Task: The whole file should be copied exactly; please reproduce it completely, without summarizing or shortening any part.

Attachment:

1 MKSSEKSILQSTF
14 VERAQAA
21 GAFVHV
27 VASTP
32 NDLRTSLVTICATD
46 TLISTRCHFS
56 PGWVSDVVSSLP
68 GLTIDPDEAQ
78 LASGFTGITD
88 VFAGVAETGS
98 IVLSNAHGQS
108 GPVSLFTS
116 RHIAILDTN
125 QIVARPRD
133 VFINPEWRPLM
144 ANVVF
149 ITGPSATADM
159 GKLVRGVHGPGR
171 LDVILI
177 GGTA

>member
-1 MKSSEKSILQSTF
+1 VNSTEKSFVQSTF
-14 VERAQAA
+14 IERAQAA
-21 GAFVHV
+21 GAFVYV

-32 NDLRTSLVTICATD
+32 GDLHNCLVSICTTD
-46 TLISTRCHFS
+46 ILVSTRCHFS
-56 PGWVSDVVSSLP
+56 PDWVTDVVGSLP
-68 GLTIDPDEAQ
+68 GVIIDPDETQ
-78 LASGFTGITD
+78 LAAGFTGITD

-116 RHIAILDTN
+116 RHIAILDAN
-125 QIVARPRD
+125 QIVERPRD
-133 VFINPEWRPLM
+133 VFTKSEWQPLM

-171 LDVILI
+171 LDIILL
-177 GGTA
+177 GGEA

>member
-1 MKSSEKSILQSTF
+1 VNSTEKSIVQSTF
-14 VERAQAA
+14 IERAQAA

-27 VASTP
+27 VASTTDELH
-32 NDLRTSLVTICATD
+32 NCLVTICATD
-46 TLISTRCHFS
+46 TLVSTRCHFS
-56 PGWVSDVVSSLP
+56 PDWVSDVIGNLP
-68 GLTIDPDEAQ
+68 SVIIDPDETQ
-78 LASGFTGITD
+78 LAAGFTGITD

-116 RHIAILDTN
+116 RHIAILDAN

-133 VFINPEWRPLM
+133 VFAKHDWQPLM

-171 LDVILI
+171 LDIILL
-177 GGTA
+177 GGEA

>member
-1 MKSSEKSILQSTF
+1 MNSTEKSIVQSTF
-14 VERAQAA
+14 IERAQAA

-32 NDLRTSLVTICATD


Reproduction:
1 MKSSEKSILQSTF
14 VERAQAA
21 GAFVHV
27 VASTP
32 NDLRTSLVTICATD
46 TLISTRCHFS
56 PGWVSDVVSSLP
68 GLTIDPDEAQ
78 LASGFTGITD
88 VFAGVAETGS
98 IVLSNAHGQS
108 GPVSLFTS
116 RHIAILDTN
125 QIVARPRD
133 VFINPEWRPLM
144 ANVVF
149 ITGPSATADM
159 GKLVRGVHGPGR
171 LDVILI
177 GGTA

>member
-1 MKSSEKSILQSTF
+1 VNSTEKSFVQSTF
-14 VERAQAA
+14 IERAQAA
-21 GAFVHV
+21 GAFVYV

-32 NDLRTSLVTICATD
+32 GDLHNCLVSICTTD
-46 TLISTRCHFS
+46 ILVSTRCHFS
-56 PGWVSDVVSSLP
+56 PDWVTDVVGSLP
-68 GLTIDPDEAQ
+68 GVIIDPDETQ
-78 LASGFTGITD
+78 LAAGFTGITD

-116 RHIAILDTN
+116 RHIAILDAN
-125 QIVARPRD
+125 QIVERPRD
-133 VFINPEWRPLM
+133 VFTKSEWQPLM

-171 LDVILI
+171 LDIILL
-177 GGTA
+177 GGEA

>member
-1 MKSSEKSILQSTF
+1 VNSTEKSIVQSTF
-14 VERAQAA
+14 IERAQAA

-27 VASTP
+27 VASTTDELH
-32 NDLRTSLVTICATD
+32 NCLVTICATD
-46 TLISTRCHFS
+46 TLVSTRCHFS
-56 PGWVSDVVSSLP
+56 PDWVSDVIGNLP
-68 GLTIDPDEAQ
+68 SVIIDPDETQ
-78 LASGFTGITD
+78 LAAGFTGITD

-116 RHIAILDTN
+116 RHIAILDAN

-133 VFINPEWRPLM
+133 VFAKHDWQPLM

-171 LDVILI
+171 LDIILL
-177 GGTA
+177 GGEA

>member
-1 MKSSEKSILQSTF
+1 MNSTEKSIVQSTF
-14 VERAQAA
+14 IERAQAA

-32 NDLRTSLVTICATD